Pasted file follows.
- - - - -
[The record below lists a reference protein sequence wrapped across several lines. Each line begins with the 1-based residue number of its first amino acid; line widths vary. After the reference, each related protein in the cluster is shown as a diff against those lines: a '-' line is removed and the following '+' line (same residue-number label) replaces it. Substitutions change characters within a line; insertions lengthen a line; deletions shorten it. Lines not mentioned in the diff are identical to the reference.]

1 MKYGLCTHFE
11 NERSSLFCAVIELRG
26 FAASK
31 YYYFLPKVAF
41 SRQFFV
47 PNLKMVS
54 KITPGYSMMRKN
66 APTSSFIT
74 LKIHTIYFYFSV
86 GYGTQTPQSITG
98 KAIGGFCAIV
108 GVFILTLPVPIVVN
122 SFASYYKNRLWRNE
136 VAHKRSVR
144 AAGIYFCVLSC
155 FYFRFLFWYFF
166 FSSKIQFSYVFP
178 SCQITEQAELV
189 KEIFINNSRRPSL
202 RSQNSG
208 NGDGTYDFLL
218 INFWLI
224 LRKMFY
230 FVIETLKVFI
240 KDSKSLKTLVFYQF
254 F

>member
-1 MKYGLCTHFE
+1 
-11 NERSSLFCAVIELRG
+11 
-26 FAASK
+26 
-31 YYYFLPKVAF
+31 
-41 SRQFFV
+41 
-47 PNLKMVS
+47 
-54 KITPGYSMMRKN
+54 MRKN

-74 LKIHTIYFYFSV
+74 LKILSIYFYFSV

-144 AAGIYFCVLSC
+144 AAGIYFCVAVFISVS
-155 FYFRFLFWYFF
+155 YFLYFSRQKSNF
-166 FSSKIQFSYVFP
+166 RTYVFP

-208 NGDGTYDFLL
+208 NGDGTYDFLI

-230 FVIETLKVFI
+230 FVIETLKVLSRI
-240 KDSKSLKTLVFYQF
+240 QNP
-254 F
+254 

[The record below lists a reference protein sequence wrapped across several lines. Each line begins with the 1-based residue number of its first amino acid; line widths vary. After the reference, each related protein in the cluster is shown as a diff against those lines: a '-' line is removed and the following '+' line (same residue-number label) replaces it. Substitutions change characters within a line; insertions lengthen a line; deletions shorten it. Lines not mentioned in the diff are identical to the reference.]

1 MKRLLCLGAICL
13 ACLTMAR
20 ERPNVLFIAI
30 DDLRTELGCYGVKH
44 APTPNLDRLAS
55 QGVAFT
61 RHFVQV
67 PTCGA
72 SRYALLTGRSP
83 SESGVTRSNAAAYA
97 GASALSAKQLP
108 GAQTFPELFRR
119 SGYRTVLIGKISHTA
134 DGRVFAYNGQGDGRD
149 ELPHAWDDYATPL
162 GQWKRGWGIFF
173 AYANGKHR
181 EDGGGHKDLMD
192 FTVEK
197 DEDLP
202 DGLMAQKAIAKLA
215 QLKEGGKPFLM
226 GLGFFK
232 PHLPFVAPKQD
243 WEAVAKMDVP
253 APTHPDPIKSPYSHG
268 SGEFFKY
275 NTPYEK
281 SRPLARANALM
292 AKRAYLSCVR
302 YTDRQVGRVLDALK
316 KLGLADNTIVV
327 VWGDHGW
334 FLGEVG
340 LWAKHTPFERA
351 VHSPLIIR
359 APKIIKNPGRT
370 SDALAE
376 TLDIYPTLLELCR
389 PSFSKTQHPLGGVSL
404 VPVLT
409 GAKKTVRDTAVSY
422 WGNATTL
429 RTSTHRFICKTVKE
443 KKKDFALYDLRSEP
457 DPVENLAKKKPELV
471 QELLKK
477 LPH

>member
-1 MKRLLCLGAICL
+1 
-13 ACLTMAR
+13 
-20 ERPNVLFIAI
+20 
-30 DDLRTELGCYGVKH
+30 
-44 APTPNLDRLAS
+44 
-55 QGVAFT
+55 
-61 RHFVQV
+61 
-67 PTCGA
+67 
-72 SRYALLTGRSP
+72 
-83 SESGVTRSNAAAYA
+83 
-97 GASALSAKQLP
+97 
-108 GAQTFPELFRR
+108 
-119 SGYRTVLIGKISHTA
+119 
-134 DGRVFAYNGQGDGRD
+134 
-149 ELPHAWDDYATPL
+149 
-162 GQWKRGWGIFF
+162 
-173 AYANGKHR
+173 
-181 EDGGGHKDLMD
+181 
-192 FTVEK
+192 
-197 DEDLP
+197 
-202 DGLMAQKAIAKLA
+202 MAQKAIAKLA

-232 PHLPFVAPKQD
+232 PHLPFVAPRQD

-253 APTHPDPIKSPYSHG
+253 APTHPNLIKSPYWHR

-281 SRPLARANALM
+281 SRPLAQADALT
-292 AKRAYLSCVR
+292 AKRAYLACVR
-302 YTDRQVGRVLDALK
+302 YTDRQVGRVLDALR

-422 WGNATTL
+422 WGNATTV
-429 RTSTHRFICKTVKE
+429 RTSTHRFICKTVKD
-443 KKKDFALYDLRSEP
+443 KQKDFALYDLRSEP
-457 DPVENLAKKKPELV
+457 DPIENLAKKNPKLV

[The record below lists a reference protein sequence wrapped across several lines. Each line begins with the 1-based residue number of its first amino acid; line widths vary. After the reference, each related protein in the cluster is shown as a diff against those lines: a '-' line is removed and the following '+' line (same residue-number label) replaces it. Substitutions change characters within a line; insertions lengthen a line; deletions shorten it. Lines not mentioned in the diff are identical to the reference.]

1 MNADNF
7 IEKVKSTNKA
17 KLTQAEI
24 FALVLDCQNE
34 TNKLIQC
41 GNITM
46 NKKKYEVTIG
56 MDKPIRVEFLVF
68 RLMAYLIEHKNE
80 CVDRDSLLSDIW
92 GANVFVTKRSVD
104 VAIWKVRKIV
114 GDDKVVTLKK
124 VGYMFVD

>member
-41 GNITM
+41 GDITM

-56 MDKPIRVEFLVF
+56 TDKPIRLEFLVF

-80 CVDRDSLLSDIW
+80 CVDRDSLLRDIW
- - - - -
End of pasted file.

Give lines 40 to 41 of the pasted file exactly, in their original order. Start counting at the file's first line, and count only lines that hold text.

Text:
+47 
-54 KITPGYSMMRKN